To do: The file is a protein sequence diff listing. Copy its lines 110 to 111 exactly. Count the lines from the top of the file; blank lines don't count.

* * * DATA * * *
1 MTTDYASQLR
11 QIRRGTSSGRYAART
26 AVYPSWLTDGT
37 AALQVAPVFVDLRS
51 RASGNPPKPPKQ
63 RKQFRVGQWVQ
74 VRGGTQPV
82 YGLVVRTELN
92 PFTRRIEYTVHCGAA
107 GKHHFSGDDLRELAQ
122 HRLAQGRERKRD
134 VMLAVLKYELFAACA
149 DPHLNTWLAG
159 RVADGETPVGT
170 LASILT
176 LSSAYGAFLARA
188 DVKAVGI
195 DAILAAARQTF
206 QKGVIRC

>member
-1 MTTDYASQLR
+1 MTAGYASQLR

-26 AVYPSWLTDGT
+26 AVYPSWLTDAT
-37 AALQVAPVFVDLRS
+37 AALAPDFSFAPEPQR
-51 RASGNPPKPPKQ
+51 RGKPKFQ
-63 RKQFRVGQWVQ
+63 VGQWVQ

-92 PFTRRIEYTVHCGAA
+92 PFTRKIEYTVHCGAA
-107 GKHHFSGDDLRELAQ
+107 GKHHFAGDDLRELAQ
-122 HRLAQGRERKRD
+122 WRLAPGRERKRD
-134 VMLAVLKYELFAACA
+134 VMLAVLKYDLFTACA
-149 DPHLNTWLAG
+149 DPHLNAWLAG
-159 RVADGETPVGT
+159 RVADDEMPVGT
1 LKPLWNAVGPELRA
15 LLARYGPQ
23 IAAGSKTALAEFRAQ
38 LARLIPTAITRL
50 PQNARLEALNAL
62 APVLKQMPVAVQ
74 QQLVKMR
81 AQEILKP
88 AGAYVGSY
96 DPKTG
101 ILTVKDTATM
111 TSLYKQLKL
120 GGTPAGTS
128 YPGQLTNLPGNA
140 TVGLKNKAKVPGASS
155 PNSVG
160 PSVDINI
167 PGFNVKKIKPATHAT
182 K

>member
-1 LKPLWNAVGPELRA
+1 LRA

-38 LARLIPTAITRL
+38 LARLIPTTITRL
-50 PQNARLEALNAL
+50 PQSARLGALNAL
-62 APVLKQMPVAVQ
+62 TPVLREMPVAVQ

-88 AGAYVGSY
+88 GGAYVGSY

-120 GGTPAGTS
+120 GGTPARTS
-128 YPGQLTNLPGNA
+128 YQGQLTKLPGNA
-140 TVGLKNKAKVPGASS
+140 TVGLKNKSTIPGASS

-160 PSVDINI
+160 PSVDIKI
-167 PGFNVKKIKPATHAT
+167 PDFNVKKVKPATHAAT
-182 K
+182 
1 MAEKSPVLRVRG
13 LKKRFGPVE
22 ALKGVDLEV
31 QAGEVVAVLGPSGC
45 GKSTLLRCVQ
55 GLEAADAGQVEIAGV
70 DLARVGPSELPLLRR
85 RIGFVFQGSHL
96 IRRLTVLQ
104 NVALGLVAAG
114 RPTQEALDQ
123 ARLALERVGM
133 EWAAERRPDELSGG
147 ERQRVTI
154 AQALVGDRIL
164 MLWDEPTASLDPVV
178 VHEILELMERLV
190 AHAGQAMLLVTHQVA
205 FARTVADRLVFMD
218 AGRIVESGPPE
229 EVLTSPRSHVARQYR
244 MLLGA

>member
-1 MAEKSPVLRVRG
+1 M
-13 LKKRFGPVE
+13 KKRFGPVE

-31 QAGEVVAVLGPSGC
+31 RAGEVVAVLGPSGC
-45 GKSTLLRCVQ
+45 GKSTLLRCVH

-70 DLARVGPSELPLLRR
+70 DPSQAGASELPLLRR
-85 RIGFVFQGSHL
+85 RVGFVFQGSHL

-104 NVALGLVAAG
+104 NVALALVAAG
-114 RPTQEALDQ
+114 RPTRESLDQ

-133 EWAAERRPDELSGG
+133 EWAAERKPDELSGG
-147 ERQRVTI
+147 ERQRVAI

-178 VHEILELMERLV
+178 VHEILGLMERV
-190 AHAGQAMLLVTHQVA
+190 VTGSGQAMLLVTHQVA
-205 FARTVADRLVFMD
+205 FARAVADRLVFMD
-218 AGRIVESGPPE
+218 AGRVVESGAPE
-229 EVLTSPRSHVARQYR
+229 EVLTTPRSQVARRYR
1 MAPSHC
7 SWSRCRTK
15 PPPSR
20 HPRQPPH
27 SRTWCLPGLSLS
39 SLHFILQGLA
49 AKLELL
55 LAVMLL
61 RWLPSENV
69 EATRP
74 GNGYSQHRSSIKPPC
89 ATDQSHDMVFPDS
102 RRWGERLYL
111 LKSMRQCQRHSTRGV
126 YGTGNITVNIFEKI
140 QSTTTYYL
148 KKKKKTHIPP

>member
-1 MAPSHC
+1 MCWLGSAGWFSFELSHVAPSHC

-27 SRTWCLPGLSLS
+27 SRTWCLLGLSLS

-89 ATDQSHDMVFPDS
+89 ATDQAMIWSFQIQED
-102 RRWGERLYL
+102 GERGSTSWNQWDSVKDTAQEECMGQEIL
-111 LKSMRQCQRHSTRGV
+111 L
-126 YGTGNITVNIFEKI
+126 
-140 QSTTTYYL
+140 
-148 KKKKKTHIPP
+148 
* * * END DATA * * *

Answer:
-13 LKKRFGPVE
+13 KKRFGPVE